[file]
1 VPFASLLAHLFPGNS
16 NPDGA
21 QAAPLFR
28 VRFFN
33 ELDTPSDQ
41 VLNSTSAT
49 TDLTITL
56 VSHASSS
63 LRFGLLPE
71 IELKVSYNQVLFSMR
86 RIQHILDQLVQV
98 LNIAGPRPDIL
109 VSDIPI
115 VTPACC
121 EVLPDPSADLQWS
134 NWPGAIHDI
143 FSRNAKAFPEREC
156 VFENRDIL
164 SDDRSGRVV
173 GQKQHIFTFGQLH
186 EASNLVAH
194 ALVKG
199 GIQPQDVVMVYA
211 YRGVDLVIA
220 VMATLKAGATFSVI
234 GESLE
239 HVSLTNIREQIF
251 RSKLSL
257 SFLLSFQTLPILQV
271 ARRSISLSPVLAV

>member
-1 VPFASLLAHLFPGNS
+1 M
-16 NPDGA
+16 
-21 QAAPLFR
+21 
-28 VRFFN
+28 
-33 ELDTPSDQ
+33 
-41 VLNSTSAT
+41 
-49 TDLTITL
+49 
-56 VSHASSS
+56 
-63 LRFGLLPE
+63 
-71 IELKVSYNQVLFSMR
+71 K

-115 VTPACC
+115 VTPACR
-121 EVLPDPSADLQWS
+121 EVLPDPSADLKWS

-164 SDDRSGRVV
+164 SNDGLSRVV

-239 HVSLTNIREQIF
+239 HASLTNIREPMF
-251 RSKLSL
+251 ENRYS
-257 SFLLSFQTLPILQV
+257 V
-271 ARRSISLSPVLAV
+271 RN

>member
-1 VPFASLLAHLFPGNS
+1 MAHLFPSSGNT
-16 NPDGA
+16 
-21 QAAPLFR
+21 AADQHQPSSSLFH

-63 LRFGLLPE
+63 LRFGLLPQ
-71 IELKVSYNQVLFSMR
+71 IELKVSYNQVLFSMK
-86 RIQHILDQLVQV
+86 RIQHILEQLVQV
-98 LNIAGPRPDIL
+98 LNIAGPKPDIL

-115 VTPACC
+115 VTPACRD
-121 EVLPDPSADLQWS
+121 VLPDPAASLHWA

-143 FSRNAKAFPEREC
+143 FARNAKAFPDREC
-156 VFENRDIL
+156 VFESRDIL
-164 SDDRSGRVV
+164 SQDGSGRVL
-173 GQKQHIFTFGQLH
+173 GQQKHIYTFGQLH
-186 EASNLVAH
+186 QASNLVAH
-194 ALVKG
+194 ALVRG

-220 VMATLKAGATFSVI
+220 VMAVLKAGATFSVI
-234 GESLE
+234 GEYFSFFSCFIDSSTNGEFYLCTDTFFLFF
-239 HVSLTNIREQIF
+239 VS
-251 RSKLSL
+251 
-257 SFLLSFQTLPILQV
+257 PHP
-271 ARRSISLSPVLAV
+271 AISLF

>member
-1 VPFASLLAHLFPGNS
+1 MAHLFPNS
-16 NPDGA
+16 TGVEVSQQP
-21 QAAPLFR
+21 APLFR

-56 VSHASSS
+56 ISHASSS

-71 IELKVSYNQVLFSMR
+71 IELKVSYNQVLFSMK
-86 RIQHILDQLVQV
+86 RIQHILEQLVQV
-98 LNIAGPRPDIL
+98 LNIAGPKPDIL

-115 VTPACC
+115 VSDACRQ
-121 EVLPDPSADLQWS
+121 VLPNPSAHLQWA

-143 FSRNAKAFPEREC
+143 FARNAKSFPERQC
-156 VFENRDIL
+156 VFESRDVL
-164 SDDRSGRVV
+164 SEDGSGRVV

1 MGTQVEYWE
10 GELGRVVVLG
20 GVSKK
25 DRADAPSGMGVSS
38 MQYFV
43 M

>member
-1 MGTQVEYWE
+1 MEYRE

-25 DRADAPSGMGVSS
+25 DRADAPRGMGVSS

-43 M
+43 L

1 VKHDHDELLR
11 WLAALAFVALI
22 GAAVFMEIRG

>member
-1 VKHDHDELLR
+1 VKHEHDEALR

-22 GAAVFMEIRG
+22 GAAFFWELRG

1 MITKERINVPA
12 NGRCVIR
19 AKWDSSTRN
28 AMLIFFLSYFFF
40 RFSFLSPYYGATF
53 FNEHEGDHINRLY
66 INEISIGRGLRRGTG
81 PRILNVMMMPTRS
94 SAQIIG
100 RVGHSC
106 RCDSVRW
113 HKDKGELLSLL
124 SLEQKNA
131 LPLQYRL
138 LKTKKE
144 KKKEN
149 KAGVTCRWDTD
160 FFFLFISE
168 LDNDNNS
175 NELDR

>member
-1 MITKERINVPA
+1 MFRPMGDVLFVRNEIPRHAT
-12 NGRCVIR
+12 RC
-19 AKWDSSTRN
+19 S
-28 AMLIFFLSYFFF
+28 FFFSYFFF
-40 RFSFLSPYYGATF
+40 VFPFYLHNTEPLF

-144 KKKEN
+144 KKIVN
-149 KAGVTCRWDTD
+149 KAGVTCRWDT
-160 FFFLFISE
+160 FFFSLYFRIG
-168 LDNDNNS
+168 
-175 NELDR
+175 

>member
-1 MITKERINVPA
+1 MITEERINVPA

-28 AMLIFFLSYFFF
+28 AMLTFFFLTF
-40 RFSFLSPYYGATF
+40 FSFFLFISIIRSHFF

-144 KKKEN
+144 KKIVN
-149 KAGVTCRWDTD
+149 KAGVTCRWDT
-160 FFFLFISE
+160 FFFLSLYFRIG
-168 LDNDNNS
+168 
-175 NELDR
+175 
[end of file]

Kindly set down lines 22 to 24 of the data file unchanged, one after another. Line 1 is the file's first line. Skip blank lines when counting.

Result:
194 ALVKG
199 GIQPQDVVMVYA
211 YRGVDLVIA